Pandata Case Study: Cleveland Museum of Art – Open Access

The Cleveland Museum of Art is a world-renowned art museum with a substantial collection of over 61,000 artworks. In January of 2019, they launched their Open Access Initiative in which they made over 30,000 public domain works and metadata for their entire collection public and downloadable (GitHub). Metadata includes title, description, artist, year, and department, among other details. As part of the Open Access launch, CMA asked Pandata to participate in demonstrating the power of such a data set. Using natural language processing and data visualization techniques, Pandata used the text descriptions from all art that had one (approximately 10,000 works) to visualize how we write about art across time and cultures.

Each dot corresponds to a piece of artwork in the collection. The department is indicated by color. We took the description of the art and used an algorithm that converts each text to numbers based on the words in the text (Word2Vec). This algorithm “learns” the text and assigns numbers based on the words. The more similar the text, the more similar the numbers. For example, “blue” and “purple” will be closer together than “blue” and “chair”. Then, we used a visualization algorithm, t-SNE (or t-Distributed Stochastic Neighbor Embedding) that takes high-dimensional sequences of numbers and groups them together in a two-dimensional graph. t-SNE finds inherent structure in the data and groups similar data points together, forming clusters or blobs of similar art. Because the numerical value assigned to each artwork is based on the text, more similar text descriptions result in close together dots. The clusters, groupings, and positions mean more than the distances between individual points.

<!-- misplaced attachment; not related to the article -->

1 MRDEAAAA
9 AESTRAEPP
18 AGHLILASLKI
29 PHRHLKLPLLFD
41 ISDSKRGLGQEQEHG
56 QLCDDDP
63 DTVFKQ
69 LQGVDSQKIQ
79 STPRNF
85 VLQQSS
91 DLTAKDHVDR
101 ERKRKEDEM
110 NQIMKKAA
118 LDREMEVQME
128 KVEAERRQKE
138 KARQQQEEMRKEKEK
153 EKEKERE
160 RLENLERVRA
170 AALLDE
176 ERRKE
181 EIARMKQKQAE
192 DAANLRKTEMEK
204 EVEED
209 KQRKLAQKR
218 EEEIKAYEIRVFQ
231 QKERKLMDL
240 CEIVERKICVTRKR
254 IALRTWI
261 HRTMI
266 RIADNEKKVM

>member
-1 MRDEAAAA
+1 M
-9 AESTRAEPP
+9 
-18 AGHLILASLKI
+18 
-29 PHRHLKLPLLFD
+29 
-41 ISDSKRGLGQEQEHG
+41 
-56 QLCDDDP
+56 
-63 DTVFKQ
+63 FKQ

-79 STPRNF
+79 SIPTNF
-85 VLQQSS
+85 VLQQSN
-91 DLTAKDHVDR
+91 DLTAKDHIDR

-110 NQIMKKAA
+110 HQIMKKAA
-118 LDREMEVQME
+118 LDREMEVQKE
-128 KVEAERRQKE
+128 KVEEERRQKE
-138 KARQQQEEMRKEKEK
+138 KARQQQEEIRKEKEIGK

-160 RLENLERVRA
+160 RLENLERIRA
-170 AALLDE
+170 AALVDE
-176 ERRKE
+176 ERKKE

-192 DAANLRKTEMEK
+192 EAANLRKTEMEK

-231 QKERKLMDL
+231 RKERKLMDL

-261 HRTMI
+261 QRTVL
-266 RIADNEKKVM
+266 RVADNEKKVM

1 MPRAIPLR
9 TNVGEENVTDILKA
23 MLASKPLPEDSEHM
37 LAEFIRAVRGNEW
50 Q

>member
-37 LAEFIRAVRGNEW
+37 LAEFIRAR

This interactive graphic also acts to visualize a large portion of the CMA collection simultaneously. Hovering over each dot revels a thumbnail of the artwork with a description. Clicking on the thumbnail takes you to a webpage for that piece.

The patterns uncovered in the art metadata reveal interesting trends in how art is discussed. Largely, artworks in the same department cluster together, as department was also used in the clustering. However, the exceptions are very telling. For example, one work from “Greek and Roman Art” (a statue) department is next to one from “Prints”. The two works were created over a thousand years apart. However, the text description of both discuss Apollo, music, and animals, resulting in the two pieces being colocalized. Additionally, the relative placing of departments lays out like a map of the world in geography and time. In the center is ancient Greek and Roman art and Egyptian art. Islamic art blends into South Asian and then into East Asian art. European and American art is on the opposite side.

Using machine learning and visualization techniques, Pandata developed a way to simultaneously explore approximately 10,000 art works spanning thousands of years and cultures from the comfort of your computer, giving significant insight into the way we write about art. More generally, metadata made accessible to all by CMA allows for an endless exploration of a world class collection by anyone with a little time. We were honored to participate in the Open Access project, and encourage all to spend some time exploring the CMA collection with our plot.